The ins & outs of mindfulness
The ins & outs of mindfulness
Many of us have heard of the term mindfulness but what does it really mean? How does mindfulness meditation differ from spiritual-based practices?
What is mindfulness meditation?
Mindfulness meditation is distinct from meditation that focuses on a mantra or images. Its focus is on the observation of the sensations in our body. Research has shown both types of meditation to be beneficial for good health, but it’s mindfulness meditation that has been adopted as a therapy in the West, specifically mindfulness-based cognitive therapy (MBCT) and mindfulness-based stress reduction (MBSR).
MBCT was initially created to help counter relapse in patients who had suffered major depressive episodes, and a 2010 Swiss study reports that MBCT significantly helped to delay relapse in recurrently depressed patients who were in remission.
MBCT, developed by Zindel Segal, Mark Williams and John Teasdale, is based on MBSR, which was founded by Jon Kabat-Zinn at the University of Massachusetts Medical School. A 2011 New Zealand study demonstrated MBSR’s efficacy for helping people with chronic health problems better manage their symptoms.
According to Taylor, mindfulness is so beneficial therapeutically because it helps people understand the workings of their own mind, heart and body, and their relationships with other people. “You’re looking at yourself like a scientist would; really paying attention in fine detail at what you are doing physically and emotionally. When you can see what is happening [in your own mind, heart and body], then you can pause, come into a more centred space and then choose what action, if any, you need to do.”
It is often supposed that the objective of meditation is to rid the mind of thoughts, but Dr Stephen McKenzie, researcher and co-author of Mindfulness for Life, says that is a common misconception.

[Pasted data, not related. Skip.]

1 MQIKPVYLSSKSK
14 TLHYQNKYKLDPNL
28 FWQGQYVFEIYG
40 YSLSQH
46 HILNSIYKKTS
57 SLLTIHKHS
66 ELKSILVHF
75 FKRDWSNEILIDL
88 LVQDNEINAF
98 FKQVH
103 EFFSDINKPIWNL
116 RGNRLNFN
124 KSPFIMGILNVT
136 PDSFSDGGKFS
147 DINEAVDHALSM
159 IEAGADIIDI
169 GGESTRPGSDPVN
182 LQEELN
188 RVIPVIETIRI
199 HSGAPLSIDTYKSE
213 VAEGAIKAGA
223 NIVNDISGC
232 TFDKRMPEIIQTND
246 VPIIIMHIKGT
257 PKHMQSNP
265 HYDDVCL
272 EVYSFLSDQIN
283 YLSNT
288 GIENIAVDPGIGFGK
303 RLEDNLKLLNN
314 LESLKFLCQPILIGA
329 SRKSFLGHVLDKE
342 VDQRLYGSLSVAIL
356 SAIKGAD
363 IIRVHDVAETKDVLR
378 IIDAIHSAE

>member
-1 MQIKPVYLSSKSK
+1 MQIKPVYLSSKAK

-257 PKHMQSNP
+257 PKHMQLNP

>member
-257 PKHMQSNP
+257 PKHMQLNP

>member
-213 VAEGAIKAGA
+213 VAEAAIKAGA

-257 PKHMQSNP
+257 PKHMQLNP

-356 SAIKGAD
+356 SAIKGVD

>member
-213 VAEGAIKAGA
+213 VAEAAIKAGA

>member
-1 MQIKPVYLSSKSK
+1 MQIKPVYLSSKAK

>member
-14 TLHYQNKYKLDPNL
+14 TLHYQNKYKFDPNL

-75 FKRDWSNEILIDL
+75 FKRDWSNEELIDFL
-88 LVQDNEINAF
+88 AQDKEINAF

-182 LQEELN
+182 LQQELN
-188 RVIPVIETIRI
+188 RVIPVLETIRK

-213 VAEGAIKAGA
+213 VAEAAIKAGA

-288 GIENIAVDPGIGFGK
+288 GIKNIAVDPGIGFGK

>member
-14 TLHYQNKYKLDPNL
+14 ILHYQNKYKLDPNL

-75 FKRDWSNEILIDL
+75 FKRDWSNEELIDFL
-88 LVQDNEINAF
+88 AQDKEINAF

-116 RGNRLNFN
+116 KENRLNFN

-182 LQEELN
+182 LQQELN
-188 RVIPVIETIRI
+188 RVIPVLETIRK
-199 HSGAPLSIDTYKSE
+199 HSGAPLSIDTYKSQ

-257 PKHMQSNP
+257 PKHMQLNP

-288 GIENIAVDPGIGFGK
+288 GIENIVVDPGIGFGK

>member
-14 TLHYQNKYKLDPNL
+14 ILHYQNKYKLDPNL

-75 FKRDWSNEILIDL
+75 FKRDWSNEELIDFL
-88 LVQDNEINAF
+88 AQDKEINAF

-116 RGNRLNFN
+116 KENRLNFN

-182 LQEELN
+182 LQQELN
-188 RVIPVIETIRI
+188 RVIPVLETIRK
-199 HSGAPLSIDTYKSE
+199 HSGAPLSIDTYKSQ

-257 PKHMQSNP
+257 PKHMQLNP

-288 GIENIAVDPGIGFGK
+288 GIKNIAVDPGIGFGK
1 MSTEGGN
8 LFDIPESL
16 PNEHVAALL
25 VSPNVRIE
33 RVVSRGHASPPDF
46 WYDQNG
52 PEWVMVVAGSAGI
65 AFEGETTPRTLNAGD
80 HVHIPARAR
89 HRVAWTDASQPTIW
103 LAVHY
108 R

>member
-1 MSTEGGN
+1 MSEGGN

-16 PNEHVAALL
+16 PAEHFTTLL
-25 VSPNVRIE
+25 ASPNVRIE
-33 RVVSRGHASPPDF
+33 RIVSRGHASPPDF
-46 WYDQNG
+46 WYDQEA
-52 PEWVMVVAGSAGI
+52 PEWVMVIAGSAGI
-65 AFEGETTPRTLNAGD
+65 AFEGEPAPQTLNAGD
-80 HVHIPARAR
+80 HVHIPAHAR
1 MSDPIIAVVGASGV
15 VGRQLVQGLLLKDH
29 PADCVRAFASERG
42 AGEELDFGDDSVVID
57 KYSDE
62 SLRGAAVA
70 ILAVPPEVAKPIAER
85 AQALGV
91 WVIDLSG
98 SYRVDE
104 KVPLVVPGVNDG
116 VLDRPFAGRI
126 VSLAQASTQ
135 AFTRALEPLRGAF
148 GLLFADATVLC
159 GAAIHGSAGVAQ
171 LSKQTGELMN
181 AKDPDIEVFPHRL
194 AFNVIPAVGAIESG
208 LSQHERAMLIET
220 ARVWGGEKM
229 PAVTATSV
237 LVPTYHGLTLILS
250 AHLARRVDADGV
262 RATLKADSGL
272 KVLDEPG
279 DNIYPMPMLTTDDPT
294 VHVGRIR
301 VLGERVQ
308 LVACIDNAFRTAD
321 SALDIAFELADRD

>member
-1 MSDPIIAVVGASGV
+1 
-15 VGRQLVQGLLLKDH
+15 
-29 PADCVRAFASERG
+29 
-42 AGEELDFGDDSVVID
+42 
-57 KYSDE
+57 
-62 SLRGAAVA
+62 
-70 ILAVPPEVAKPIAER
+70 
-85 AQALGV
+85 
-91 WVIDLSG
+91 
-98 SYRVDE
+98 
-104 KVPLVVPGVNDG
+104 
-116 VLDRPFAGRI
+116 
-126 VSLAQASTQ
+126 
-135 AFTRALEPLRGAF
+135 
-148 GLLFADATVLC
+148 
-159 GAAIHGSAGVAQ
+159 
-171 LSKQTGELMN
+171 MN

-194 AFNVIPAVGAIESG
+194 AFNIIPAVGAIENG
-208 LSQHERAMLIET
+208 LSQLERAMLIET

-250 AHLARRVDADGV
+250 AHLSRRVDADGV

“I’ve had students who think they are not meditating or practising mindfulness properly if they have thoughts, and that’s not right – of course they are going to have thoughts. The mindful response is to observe them rather than fight them, and once we’re observing them we realise we are deeper than our thoughts – we are that which is observing the thoughts – so they lose their power.”
Taylor refers to these thoughts – or emotions, beliefs and ideas – as familiar guests, and explains that the objective is to first get to know the thoughts that come, and then ask whether they serve you. “It really doesn’t matter if the familiar guests are rational or real, only whether they serve you or the people around you. Surprisingly, everyone can answer these questions.
“If there are thoughts, responses or habitual patterns that we have that don’t serve us, then it’s important not to be angry with them. These thoughts are habituated … For example, I might say ‘Oh what a feeling’, and people will respond with ‘Toyota’. There’s no useful purpose to have that response in your brain; it’s not a choice that you made. Treat your thoughts with kindness; it takes away the blame and the shame, and you stop defending yourself or feeling embarrassed about having them.”